There was such a variety of log grades and qualities in these 14 lots that for analysis and summary I’ve grouped the logs into just plain and feature grain, as these seem to be the main determinants of price.

In general logs sold by IST are smaller and with more defects compared to logs sold under long-term contract to favoured customers. They do not represent average “run-of-the-bush” quality logs.

Table 1 summarises the tender results.

  Lot count Average of SED (cm) Average of Len (m) Average of Vol (m3) Sum of Vol (m3) Average of Unit Price ($/m3) Total Price ($)
Plain 3 44 5.9 1.0 18.67 $302 $4,244
Figured 10 60 3.9 1.2 12.39 $1,280 $16,420
Sold 13 57 4.3 1.1 31.06 $1,054 $20,664
Plain 1 69 2.4 1.2 1.20
Unsold 1 69 2.4 1.2 1.20

The highlights for the year were:

  • One small feature-grain log that sold for a unit value of $2,400 per cubic metre in the January 2015 tender, and
  • A log (1.6 cubic metres) that sold for $3,260 ($2,000 per cubic metre) in the February 2015 tender, which contained some feature grain but also had significant quality issues (sweep and spiral grain).

The lowest unit price for the year was achieved by the parcel of 13 small plain-grain logs in the October 2014 tender. This parcel totalled 10.1 cubic metres in volume, with average dimensions SED 42cm, LED 47cm, Len 5.0m, vol 0.78 cubic metres. This parcel sold for $200 per cubic metre.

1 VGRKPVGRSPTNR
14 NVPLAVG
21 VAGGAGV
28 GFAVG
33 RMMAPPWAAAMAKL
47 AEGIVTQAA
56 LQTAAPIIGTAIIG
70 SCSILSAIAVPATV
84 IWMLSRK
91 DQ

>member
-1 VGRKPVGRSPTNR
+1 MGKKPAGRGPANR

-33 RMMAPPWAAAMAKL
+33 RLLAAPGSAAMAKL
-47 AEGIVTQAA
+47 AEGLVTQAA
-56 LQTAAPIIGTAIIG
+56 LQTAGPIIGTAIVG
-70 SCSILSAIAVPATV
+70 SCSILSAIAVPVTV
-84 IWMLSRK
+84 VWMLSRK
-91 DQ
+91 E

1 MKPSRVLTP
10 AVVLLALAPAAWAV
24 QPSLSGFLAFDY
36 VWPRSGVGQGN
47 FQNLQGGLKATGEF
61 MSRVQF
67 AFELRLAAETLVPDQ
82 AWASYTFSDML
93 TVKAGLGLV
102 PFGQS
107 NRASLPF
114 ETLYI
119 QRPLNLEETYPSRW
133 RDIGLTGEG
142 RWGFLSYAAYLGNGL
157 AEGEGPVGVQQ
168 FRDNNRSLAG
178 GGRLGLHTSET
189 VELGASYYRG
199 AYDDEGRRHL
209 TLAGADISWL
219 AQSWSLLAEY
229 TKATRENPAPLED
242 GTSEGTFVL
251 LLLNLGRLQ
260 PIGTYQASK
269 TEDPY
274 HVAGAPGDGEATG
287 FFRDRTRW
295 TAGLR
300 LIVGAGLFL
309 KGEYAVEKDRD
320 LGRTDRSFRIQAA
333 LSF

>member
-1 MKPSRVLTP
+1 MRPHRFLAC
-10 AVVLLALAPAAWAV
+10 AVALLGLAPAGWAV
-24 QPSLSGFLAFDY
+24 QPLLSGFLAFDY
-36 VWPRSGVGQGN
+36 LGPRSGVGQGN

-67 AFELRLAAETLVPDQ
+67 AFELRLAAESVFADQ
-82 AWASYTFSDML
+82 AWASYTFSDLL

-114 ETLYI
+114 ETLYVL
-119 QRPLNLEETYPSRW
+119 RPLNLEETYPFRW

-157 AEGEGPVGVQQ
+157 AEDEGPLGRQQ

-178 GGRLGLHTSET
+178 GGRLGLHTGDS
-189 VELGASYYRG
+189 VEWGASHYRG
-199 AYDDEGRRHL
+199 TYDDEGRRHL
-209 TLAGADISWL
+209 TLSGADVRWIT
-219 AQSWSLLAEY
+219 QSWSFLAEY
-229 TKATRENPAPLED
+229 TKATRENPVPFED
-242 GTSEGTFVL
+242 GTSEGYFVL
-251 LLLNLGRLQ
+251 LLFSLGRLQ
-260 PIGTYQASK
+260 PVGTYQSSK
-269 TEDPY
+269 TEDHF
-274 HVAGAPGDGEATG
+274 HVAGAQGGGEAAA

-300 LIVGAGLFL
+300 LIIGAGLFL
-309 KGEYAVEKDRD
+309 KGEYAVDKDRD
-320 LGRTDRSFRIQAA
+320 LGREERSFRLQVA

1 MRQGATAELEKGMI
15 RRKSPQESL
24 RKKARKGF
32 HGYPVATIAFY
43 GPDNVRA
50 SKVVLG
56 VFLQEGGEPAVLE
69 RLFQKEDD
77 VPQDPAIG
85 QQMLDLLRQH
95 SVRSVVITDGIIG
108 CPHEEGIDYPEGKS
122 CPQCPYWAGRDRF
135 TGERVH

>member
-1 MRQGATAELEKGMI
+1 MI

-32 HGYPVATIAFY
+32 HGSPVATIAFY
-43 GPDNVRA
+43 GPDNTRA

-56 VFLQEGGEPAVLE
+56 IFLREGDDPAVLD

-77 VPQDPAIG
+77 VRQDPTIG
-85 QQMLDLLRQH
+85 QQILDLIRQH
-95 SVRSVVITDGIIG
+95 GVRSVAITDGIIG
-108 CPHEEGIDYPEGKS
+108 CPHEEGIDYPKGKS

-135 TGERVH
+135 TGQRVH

Only one of the logs tendered approximated in size and quality what might be grown in a well managed blackwood plantation. This was Lot 20 in the March 2015 tender that sold for $620 or a unit price of $485 per cubic metre. This is a very good price and puts the value of a blackwood plantation at harvest at well over $100,000 per hectare!

Are any Tasmanian farmers interested?

In 2013/14 IST sold a total of 1,531 cubic metres of product including 136 cubic metres sold through the tender process “to ensure that the best possible prices were obtained” (Forestry Tasmania 2013/14 Annual Report). Only 16.1 of the 136 cubic metres (12%) was blackwood, despite the fact that blackwood comprises 80% of the special timbers harvest annually. I wonder how much of the 1,531 cubic metres of product was blackwood? We will never know. Frustratingly Forestry Tasmania don’t tell us how much the 1,531 or the 136 cubic metres sold for.